Thousands of lone migrant children are living in squalid conditions or are vulnerable to smuggling gangs after being let down by European countries including the UK, a report has warned.
Youngsters face a culture of disbelief and suspicion, while authorities try to avoid taking responsibility for their care and protection, according to the Lords EU committee.
Peers said witnesses painted a "harrowing" picture of squalor, destitution and desperation that unaccompanied minors face across the EU.
The treatment of the young people has led them to lose faith in national authorities, the committee said, adding that vulnerable children have been exposed to smugglers and human traffickers. At least 10,000 unaccompanied under-18s are currently missing.
The committee also attacked the UK government for a "continuing reluctance... to show solidarity with its European partners in helping to relocate such children".
Sharp rises in the number of asylum-seeking children without parents or guardians have been reported around Europe amid the international migration crisis.
Nearly 90,000 lone minors sought refuge in the bloc in 2015 - a huge increase compared to just over 23,000 in the previous year. In the UK last year there were 3,043 applications from unaccompanied asylum-seeking children - a jump of 56% on the tally in 2014.
The committee said:
::EU member states are "fundamentally" failing to comply with their obligations under EU and international law to receive and protect children "in a manner that recognises their specific vulnerability".
::Conditions in camps in the French Channel ports are "wholly unsuitable" for children.
::The frequency of "non-medical age assessments", particularly in the UK, indicates a "widespread reluctance to believe unaccompanied migrant children's narratives".
::Evidence suggests a lack of "burden-sharing" between UK local authorities, with one council caring for 412 unaccompanied children, while many others had none.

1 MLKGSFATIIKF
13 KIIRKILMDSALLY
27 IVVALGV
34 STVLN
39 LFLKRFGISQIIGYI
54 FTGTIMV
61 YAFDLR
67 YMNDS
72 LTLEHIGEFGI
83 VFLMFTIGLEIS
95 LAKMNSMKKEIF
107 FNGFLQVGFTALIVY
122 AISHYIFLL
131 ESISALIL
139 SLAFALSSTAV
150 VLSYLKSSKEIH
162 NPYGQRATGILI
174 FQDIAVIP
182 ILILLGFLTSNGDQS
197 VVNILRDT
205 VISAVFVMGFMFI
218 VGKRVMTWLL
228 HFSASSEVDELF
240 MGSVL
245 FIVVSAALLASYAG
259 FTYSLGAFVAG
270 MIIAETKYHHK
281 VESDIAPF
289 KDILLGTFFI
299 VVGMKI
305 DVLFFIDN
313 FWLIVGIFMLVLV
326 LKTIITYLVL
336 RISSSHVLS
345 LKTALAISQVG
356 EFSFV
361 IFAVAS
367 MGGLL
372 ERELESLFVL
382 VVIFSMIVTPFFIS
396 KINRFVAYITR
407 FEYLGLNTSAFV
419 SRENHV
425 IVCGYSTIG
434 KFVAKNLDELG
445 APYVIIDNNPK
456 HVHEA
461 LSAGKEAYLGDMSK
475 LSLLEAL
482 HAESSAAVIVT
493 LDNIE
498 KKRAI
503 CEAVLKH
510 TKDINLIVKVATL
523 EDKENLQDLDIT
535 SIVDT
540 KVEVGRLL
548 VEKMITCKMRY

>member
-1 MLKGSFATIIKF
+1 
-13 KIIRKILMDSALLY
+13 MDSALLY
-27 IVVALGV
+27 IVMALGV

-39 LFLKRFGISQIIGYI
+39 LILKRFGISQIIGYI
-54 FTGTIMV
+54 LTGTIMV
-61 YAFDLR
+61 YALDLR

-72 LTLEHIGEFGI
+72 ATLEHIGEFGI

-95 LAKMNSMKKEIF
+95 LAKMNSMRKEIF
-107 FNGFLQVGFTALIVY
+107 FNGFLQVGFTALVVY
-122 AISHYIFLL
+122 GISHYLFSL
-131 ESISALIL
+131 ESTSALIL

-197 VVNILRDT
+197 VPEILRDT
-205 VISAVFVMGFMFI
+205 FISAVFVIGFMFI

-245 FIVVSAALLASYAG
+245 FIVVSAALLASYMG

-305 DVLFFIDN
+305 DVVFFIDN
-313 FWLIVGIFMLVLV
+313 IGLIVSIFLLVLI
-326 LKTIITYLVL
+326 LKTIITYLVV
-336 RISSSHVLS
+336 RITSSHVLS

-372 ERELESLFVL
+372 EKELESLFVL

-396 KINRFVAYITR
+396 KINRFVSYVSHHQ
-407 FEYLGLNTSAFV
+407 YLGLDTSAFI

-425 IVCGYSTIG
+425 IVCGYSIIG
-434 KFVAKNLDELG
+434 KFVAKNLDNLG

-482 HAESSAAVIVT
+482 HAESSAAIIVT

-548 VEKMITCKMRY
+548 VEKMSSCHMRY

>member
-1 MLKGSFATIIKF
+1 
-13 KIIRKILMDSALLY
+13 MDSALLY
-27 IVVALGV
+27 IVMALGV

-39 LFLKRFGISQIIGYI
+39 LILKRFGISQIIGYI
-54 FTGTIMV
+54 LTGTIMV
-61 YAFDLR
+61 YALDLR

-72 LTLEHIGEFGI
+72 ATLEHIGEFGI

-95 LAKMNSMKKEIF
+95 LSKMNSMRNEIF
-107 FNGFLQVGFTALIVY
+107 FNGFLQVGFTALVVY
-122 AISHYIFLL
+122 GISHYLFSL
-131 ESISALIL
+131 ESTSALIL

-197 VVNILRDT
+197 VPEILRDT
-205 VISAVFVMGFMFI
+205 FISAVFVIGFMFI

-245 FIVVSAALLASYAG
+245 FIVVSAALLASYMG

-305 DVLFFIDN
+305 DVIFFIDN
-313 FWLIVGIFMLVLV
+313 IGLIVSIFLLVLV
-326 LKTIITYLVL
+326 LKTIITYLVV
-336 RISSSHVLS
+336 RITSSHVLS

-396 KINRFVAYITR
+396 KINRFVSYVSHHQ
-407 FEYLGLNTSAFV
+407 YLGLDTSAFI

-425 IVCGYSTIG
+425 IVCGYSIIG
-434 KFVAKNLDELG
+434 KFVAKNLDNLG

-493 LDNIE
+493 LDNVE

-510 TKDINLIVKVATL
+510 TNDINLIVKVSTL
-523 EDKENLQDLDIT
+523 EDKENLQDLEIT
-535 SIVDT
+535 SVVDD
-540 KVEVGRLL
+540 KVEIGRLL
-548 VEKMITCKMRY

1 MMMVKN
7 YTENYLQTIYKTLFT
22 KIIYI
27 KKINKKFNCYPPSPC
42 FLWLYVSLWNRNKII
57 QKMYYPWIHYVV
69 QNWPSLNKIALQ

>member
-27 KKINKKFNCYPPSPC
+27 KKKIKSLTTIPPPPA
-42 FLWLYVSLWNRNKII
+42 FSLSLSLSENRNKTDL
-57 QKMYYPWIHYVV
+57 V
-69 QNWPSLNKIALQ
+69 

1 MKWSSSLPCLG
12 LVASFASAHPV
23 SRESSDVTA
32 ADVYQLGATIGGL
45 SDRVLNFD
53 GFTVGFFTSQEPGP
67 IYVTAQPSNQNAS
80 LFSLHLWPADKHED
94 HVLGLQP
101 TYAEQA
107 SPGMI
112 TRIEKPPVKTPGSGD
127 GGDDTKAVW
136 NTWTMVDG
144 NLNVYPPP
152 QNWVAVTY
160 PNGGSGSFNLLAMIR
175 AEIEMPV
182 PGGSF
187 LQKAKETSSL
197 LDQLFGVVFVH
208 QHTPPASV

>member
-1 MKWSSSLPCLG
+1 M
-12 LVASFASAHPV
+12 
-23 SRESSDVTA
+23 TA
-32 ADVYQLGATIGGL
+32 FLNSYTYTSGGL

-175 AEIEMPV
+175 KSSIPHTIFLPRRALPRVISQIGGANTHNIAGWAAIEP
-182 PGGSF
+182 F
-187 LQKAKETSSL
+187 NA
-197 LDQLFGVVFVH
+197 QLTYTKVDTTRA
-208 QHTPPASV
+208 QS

Chairwoman of the committee Baroness Prashar said: "The current refugee crisis is the greatest humanitarian challenge the EU has faced in its lifetime.
"At the sharp end of this crisis are unaccompanied migrant children, who are being failed across the board.
"We found that these children face suspicion on arrival. They are seen as 'somebody else's problem', and the conditions they live in were described to us as deplorable and squalid.
"We found a clear failure among EU countries, including the UK, to shoulder their fair share of the burden.
"We deeply regret the UK Government's reluctance to relocate migrant children to the UK, in particular those living in terrible conditions in the camps near the Channel ports."
She added: "How can member states, including the UK, tolerate a situation where there are more than 10,000 missing migrant children in the EU?"
Ministers came under pressure earlier this year to do more to help child refugees in Europe. In May it was announced that Britain would take in unaccompanied children registered in France, Italy and Greece.
A Home Office spokeswoman said: "By legislating through the Immigration Act 2016 we have made crystal clear our commitment to bringing vulnerable children from Europe to the UK.
"More than 20 children have been accepted for transfer to the UK since the Act was given royal assent and the majority of these have already arrived.
"We are consulting with local authorities across the country to confirm available capacity and ensure appropriate support systems are in place.
"We are also in active discussions with the UNHCR and the Italian, Greek and French governments to strengthen and speed up mechanisms to identify, assess and transfer children to the UK and ensure this in their best interests."